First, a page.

- About Us
- Career Center
- Nano-Social Network
- Nano Consulting
- My Account
| Dr. Apparao Rao and graduate student Jason Reppert assess the outcome of a nanotube synthesis procedure.|
image by: Clemson University
Clemson University is part of a five-year $3 million Air Force Office of Scientific Research award, along with the University of Texas at Dallas and Yale University, to search for nanoscale materials that superconduct to allow for efficient flow of a current.
Specifically, the team will explore carbon nanotube-based superconductors to develop composite wires that may eventually be used, among other things, to replace inefficient copper wiring in power lines that presently can lose up to a third of their energy as heat.
"In the superconducting state, the flow of charges does not experience resistance, so the current flow is very efficient," said Clemson University physics professor Apparao Rao. "The holy grail is to get these charges to move with similar efficiency at room temperature instead of at extremely cool temperatures."
At Clemson, Rao has used pulsed lasers to produce superconducting nanotubes that are thousands of times smaller than a strand of hair, also referred to as low-dimensional materials. The process developed in his labs yields carbon nanotubes that are doped with elemental boron, which enables the nanotubes to superconduct at low temperatures.
"We are very excited about this discovery since superconducting nanotubes are not only useful in several applications but also serve as an ideal candidate to explore the underpinning physics in low-dimensional materials, which has long been a challenge," said Rao. "Clemson's role in this research is to build on this success and experiment with nanotubes doped with other elements such as sulfur, nitrogen and phosphorous with a view toward fabricating doped nanotubes that superconduct without having to cool them to very low temperatures, which is the technology used today."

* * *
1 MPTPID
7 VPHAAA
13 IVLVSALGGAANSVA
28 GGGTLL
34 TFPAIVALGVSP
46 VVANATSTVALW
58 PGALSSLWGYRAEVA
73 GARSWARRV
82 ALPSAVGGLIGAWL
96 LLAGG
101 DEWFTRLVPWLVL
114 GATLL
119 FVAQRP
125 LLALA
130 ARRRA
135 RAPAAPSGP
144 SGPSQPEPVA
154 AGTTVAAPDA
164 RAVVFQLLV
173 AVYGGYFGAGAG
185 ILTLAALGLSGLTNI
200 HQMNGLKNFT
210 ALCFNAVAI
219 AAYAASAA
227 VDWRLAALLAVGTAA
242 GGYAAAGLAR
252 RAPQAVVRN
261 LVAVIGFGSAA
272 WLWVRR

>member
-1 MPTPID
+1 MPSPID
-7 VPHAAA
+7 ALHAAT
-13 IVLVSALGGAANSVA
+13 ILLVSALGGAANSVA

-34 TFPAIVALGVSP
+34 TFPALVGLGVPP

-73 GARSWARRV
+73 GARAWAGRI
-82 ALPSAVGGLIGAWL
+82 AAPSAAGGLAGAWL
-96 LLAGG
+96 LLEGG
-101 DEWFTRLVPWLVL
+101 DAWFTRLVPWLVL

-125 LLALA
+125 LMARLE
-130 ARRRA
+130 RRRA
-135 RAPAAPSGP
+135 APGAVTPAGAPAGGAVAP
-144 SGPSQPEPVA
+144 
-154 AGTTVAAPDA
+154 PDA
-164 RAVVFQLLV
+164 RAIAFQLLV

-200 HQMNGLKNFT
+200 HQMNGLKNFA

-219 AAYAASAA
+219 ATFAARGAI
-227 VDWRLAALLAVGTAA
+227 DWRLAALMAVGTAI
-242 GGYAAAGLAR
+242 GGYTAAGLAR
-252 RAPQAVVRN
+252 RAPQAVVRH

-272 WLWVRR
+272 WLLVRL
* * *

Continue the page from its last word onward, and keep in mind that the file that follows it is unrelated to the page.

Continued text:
In partnership with UT Dallas and Yale, Rao says the bigger question to be addressed is the incorporation of Clemson's doped nanotubes into high-strength, lightweight superconducting wires for such uses as medical MRI imaging, efficient power lines and other Air Force applications.
NOTE: Air Force Office of Scientific Research award grant number FA9550 - 09 - 1 - 0384.
For more information, please click here
* Apparao Rao
* Susan Polowczuk
Copyright © Clemson UniversityIf you have a comment, please Contact us.
Issuers of news releases, not 7th Wave, Inc. or Nanotechnology Now, are solely responsible for the accuracy of the content.
|Related News Press|
News and information
Programmable materials find strength in molecular repetition May 23rd, 2016
Yale researchersí technology turns wasted heat into power June 27th, 2016
FEI and University of Liverpool Announce QEMSCAN Research Initiative: University of Liverpool will utilize FEIís QEMSCAN technology to gain a better insight into oil and gas reserves & potentially change the approach to evaluating them June 22nd, 2016